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Former LMPD chief confirms DOJ report; 'I don't doubt their findings'

The blistering report released last week detailed a pattern of discriminatory policing by the Louisville Metro Police.

LOUISVILLE, Ky. — The former chief of the Louisville Metro Police Department is not disputing the Department of Justice's blistering report which detailed a pattern of discriminatory policing.

Steve Conrad was fired from the department in early June 2020, after serving in the role for eight years.

LMPD and Conrad are in the midst of a lawsuit by Attorneys David Mour and Greg Simms over the fatal police shooting of Shelby Gazaway in the parking lot of a Kroger in the Portland neighborhood back in 2019.

Newly recorded deposition video, obtained first by WHAS11, reveals attorneys questioning the former chief about the scathing DOJ report.

Conrad says while he's aware of the report, he has yet to fully read it.


Despite repeated objections from his attorney, Conrad chose to answer many of the attorneys' questions, saying there may have been times officers were out of line and deprived residents of their rights.

Conrad said during his time as police chief, he's "sure there were times" when LMPD officers used excessive force.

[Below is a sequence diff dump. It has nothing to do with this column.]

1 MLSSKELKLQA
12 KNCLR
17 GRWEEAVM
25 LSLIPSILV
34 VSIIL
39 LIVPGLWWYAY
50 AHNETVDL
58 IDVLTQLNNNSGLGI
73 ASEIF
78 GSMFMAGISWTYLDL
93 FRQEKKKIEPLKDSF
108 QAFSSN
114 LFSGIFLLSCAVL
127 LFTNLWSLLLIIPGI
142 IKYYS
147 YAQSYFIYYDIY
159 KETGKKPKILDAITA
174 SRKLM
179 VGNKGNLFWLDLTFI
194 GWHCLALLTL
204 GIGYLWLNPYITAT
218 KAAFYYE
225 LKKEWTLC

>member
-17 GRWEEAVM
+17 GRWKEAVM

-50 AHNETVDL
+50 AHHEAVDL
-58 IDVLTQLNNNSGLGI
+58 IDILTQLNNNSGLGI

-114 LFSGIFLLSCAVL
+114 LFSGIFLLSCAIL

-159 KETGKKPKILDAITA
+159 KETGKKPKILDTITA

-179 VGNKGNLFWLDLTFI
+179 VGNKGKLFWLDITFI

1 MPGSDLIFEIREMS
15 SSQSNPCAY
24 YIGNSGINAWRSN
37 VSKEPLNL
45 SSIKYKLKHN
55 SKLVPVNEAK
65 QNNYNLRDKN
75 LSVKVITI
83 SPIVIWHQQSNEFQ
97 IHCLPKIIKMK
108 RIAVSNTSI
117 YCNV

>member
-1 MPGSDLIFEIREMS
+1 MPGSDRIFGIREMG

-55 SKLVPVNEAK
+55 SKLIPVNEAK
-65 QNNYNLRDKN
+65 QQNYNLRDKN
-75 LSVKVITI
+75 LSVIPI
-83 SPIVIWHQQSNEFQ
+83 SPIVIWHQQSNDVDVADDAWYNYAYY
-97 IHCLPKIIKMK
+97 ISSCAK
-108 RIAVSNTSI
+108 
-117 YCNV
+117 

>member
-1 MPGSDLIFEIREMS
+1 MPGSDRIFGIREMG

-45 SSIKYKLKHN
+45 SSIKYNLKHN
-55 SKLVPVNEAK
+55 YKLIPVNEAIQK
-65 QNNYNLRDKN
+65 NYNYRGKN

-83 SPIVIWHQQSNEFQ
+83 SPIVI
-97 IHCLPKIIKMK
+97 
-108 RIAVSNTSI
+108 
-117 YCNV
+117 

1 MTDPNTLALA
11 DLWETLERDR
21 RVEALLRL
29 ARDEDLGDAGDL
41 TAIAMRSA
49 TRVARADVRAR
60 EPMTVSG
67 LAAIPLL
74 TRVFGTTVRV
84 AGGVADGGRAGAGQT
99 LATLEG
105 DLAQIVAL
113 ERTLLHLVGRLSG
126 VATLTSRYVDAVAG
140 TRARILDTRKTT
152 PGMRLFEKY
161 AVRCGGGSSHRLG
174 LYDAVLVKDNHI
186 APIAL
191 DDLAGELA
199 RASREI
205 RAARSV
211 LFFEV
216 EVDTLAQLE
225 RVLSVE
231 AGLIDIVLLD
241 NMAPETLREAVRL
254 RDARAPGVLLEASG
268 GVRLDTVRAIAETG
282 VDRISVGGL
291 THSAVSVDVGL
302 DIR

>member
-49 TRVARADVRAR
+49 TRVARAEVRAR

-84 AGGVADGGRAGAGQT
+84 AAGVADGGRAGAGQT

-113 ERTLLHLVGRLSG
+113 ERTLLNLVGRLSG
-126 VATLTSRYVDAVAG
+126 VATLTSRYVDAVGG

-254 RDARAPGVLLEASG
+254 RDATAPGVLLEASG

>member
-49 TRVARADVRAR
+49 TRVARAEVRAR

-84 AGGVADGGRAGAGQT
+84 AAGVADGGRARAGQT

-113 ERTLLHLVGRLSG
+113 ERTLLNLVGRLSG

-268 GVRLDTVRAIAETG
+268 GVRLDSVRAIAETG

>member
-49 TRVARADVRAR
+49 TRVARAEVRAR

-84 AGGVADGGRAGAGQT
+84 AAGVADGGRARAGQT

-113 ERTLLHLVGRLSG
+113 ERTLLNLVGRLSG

The DOJ report cited instances of officers using unjustified neck restraints and unreasonable use of police dogs and tasers. 

It also said the department conducted search warrants with invalid warrants, unlawfully stopped and arrested citizens during traffic stops, and discriminated against Black residents

"If it's in [the report]," Conrad said. "I--I assume it happened."

He said it "would not surprise me" when asked if the department violated the rights of people engaged in protected speech critical of policing, but couldn't cite any specific incidents of it occurring.

Credit: Phillip Murrell/WHAS-TV
Former Louisville Metro Police Chief Steve Conrad speaks in a March 14, 2023 deposition.

Attorneys asked him if "the failures in leadership and accountability have allowed unlawful conduct to continue unchecked at LMPD."

 "That could have happened," he admitted.

When asked if he agrees that LMPD and Metro government acted in a way that deprived people of their Constitutional and federal rights, the former chief said the Department of Justice "knows what they're doing."

"I don't think the Department of Justice would've included it if they did not have sufficient evidence to -- to make that statement," he said. "I don't doubt their findings."

WHAS11 reached out to former Lousiville Mayor Greg Fischer for his reaction to Conrad's comments. A spokesperson said Fischer has yet to see the deposition but released a statement saying:

"[Fischer's] administration cooperated fully with the DOJ investigation, viewing it as an opportunity to honor the pain from the tragedy that preceded it, and an opportunity for LMPD to improve, embrace reform and become a model for police departments across the country, ushering in a new, more equitable era of public safety," the spokesperson said.

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